A woman’s transition into menopause usually begins when she is in her 40s or 50s. This natural decline in reproductive hormones signals the decline of a woman’s ability to bear children and comes with many changes, not all of which are pleasant. It also elicits some confusion in women before it arrives or when they are going through it. Before you pick up your OTC soy menopause supplement, here’s a list of commonly asked questions regarding menopause and hormones.
What Happens to the Body During Menopause?
During menopause, a woman’s estrogen and progesterone levels go up and down, which brings unpredictable ovulation cycles. As the reduction in hormones by the ovaries occurs, it becomes harder to produce eggs. It marks the transition to the end of a woman’s menstrual cycles and during this transition, the ovaries gradually stop producing an egg every month. A woman is considered menopausal 12 months after her last menses.
What Are the 3 Phases of Menopause?
Perimenopause is the phase that occurs in the years leading up to menopause, during which time the body slowly produces less estrogen. Menopausal symptoms ramp up the closer the woman gets to menopause.
Menopause occurs one year after a woman’s had her last period. The ovaries have stopped releasing eggs and producing most of their estrogen. Symptoms are occurring with regularity during this time.
Postmenopause is the period after menopause, during which time symptoms slow down. The woman continues to lose estrogen, which poses potential health risks.
What Symptoms Are Associated With Menopause?
Menopause brings about a range of symptoms and most of them are not pleasant. The most recognizable of these vasomotor symptoms are hot flashes, which are sudden feelings of warmth spreading over the upper body, often accompanied by sweating or blushing. Hot flashes range from mild to severe.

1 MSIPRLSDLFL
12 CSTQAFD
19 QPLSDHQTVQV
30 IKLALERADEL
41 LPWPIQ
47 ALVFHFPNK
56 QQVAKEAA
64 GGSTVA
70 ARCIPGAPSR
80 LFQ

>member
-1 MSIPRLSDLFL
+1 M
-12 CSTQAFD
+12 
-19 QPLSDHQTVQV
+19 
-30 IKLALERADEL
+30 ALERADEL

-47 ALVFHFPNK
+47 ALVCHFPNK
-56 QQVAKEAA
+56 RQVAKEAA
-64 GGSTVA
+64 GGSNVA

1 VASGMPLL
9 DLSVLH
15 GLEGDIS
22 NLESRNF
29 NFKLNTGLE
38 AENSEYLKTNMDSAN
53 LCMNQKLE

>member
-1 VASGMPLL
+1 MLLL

Other symptoms of menopause include:
- Dry eyes, skin or mouth
- Emotional changes
- Vaginal dryness
- Uneven or missed periods
- Sore breasts
- Trouble sleeping
Can a Woman Still Become Pregnant During Menopause?
A common question is: can you still get pregnant during menopause with no period? Perimenopause is the term used to define the years leading up to menopause. During this time, the ovaries are still releasing eggs for fertilization but symptoms are occurring because the change is happening over time. Even though menopausal symptoms may be manifesting themselves, a woman can become pregnant as long as she is having her period, even if it has become irregular.
The perimenopausal pregnancy rate decreases as women age. At age 38, only 20 percent of women are unable to conceive naturally. At age 41, that number grows to 50 percent and grows to 90 percent by age 45. By age 50, the number is close to 100 percent.
Menopause is a natural transition in a woman’s life. The changes that it brings sometimes elicit the need for relief or simply understanding. Equelle reviews advise estrogen-mimicking menopause relief supplements. Visit an online health and wellness store to learn more about how natural supplements are clinically proven to relieve a range of menopause symptoms.